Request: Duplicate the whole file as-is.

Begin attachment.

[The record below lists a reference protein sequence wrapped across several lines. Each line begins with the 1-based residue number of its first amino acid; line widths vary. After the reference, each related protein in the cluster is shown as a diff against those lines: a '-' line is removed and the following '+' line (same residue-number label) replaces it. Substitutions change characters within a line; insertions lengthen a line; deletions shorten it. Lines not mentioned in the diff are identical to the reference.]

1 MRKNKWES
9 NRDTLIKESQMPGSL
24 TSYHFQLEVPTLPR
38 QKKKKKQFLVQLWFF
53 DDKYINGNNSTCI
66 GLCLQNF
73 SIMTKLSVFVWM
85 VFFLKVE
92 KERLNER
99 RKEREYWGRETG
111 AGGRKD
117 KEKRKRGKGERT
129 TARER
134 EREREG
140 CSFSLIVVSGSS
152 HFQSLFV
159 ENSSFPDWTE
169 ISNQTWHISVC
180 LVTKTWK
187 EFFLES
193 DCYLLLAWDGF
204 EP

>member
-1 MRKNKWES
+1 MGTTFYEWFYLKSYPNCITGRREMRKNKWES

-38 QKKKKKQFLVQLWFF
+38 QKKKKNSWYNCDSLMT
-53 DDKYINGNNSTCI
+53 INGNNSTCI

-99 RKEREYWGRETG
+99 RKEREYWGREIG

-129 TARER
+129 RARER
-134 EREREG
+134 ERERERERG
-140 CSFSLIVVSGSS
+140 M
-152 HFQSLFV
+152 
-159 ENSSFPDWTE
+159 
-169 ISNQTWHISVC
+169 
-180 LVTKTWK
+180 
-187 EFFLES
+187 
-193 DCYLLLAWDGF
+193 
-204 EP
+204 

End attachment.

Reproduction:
[The record below lists a reference protein sequence wrapped across several lines. Each line begins with the 1-based residue number of its first amino acid; line widths vary. After the reference, each related protein in the cluster is shown as a diff against those lines: a '-' line is removed and the following '+' line (same residue-number label) replaces it. Substitutions change characters within a line; insertions lengthen a line; deletions shorten it. Lines not mentioned in the diff are identical to the reference.]

1 MRKNKWES
9 NRDTLIKESQMPGSL
24 TSYHFQLEVPTLPR
38 QKKKKKQFLVQLWFF
53 DDKYINGNNSTCI
66 GLCLQNF
73 SIMTKLSVFVWM
85 VFFLKVE
92 KERLNER
99 RKEREYWGRETG
111 AGGRKD
117 KEKRKRGKGERT
129 TARER
134 EREREG
140 CSFSLIVVSGSS
152 HFQSLFV
159 ENSSFPDWTE
169 ISNQTWHISVC
180 LVTKTWK
187 EFFLES
193 DCYLLLAWDGF
204 EP

>member
-1 MRKNKWES
+1 MGTTFYEWFYLKSYPNCITGRREMRKNKWES

-38 QKKKKKQFLVQLWFF
+38 QKKKKNSWYNCDSLMT
-53 DDKYINGNNSTCI
+53 INGNNSTCI

-99 RKEREYWGRETG
+99 RKEREYWGREIG

-129 TARER
+129 RARER
-134 EREREG
+134 ERERERERG
-140 CSFSLIVVSGSS
+140 M
-152 HFQSLFV
+152 
-159 ENSSFPDWTE
+159 
-169 ISNQTWHISVC
+169 
-180 LVTKTWK
+180 
-187 EFFLES
+187 
-193 DCYLLLAWDGF
+193 
-204 EP
+204 